FinLit Newsletter 10-25-2023

GDP out this week – what to expect

Tomorrow, third quarter growth numbers will be released. This release will be particularly anticipated, since, as we’ve been noting, we’re standing at a bit of an inflection point. The economy hasn’t operated in such a straight-line fashion; instead, inflation has come down from highs, but stalled at levels that are still too high. The job market remains tight and consumer spending remains high, but affordability and credit measures are trending in the wrong directions.

Second quarter growth beat expectations by a solid margin, consumer spending remains high per the data, and tomorrow’s number is expected to show a very healthy 4.5% growth (annualized). If comes in at or above this number, we expect markets to drop, as it will give the Fed latitude to raise rates further. If it comes in below this number, we expect markets to rise, as it would lower the probability of aggressive Fed action. The market’s been operating in this way for several years now, demonstrating that a central institution – the Fed, has a bigger impact on asset prices than real market dynamics i.e. if a company makes more stuff, it should be a more desirable asset to purchase and therefore its price should rise.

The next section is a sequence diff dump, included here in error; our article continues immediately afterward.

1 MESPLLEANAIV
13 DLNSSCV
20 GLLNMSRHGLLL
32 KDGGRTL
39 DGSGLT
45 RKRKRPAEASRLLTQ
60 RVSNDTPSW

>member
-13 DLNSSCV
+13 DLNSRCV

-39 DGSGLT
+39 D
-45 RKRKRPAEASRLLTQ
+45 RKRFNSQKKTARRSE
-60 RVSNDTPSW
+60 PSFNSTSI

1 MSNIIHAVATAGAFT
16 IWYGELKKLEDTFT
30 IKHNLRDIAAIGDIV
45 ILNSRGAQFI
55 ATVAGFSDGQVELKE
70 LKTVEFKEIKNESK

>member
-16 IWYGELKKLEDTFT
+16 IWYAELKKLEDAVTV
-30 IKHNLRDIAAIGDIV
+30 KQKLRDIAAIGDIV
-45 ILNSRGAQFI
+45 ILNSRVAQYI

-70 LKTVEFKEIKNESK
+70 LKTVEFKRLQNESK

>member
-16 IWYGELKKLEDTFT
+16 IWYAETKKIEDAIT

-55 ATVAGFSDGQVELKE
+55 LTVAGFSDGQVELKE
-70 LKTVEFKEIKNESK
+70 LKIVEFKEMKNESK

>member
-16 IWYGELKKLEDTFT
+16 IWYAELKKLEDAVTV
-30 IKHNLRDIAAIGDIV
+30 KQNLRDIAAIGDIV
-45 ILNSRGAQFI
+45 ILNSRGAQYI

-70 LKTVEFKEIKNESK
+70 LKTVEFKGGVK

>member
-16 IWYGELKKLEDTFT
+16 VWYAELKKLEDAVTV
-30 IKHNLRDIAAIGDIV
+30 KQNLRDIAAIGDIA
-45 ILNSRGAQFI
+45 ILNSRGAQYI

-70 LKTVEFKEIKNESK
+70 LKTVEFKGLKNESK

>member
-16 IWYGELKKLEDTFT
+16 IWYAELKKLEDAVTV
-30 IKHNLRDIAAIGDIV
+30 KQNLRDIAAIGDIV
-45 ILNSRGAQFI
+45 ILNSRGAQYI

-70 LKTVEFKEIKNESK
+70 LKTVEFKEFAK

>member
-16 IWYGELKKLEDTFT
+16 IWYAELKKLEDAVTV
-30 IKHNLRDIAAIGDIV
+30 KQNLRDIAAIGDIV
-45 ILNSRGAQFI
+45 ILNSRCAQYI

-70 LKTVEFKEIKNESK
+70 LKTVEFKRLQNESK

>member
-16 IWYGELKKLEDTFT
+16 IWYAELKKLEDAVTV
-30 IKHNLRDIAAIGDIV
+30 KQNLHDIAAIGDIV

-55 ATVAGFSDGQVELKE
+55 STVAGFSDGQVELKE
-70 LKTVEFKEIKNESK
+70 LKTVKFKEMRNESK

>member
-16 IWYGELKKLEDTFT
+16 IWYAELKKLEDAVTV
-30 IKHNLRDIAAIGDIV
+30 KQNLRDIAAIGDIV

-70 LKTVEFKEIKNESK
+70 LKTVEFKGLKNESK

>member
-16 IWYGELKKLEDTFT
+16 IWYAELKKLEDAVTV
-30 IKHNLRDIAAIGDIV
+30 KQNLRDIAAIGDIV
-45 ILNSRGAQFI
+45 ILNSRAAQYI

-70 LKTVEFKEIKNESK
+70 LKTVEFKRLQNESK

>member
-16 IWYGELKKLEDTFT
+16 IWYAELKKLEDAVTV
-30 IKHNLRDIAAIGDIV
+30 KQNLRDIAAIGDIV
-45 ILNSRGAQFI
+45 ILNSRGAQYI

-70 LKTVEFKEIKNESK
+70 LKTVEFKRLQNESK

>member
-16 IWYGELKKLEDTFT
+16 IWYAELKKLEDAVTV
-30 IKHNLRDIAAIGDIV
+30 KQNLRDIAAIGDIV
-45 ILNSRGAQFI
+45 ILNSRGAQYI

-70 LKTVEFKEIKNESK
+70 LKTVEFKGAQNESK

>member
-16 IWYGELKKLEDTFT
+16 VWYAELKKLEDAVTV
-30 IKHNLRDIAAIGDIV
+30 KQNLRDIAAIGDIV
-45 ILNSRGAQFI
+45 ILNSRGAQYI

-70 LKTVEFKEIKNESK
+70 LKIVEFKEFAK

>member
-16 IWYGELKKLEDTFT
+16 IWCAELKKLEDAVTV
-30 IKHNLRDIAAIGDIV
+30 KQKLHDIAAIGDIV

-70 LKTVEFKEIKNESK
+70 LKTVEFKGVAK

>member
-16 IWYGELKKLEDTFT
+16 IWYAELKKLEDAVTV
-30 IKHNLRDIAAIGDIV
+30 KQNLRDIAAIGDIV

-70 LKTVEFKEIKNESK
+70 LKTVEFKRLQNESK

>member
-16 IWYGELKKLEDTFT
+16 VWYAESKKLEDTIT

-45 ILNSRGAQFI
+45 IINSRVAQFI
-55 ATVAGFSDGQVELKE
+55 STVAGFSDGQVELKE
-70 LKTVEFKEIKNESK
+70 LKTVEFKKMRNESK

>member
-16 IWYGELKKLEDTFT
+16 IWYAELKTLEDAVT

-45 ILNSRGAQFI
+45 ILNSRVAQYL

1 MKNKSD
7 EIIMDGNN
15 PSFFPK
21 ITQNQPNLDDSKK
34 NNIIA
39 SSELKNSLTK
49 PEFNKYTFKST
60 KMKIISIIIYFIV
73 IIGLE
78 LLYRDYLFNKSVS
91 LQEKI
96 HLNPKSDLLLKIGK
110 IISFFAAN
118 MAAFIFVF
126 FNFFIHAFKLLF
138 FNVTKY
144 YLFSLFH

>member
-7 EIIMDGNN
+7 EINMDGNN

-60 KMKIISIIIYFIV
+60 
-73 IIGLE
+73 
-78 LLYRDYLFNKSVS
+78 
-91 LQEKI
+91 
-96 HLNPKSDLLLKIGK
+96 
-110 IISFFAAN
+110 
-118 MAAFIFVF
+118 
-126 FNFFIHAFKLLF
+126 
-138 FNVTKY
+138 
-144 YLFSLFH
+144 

From the Wall St. Journal:

It could be a coupe things happening right now, according to economists:

·         Consumers could be returning to their old spending habits after seeing that we’ve gone several quarters now without a hard landing

·         Consumers might be optimistic that inflation is coming under control, or at least satisfied with the levels they’re seeing

·         This might be a short-lived bump up in optimism, as weekly wages fell in September, the first decline since last May (during that time recession fears were also increased)

o   Wage data is often looked at per-hour and weekly – often times, per-hour wages are misleading, because employers can raise wages yet cut hours for workers, so the weekly wage is more of a real indication of how much money workers are taking home. In this case, that happened in September: hourly wages increased, but employers were giving out fewer hours, so the actual weekly take home pay for workers decreased


Currently, per the CME Fed Watch Tool, the market thinks it’s virtually certain that rates will remain unchanged during the FOMC meeting next week, with a sliver of sentiment showing rate cuts. It will be interesting to see how this changes – and it definitely will – if growth comes in hot tomorrow.

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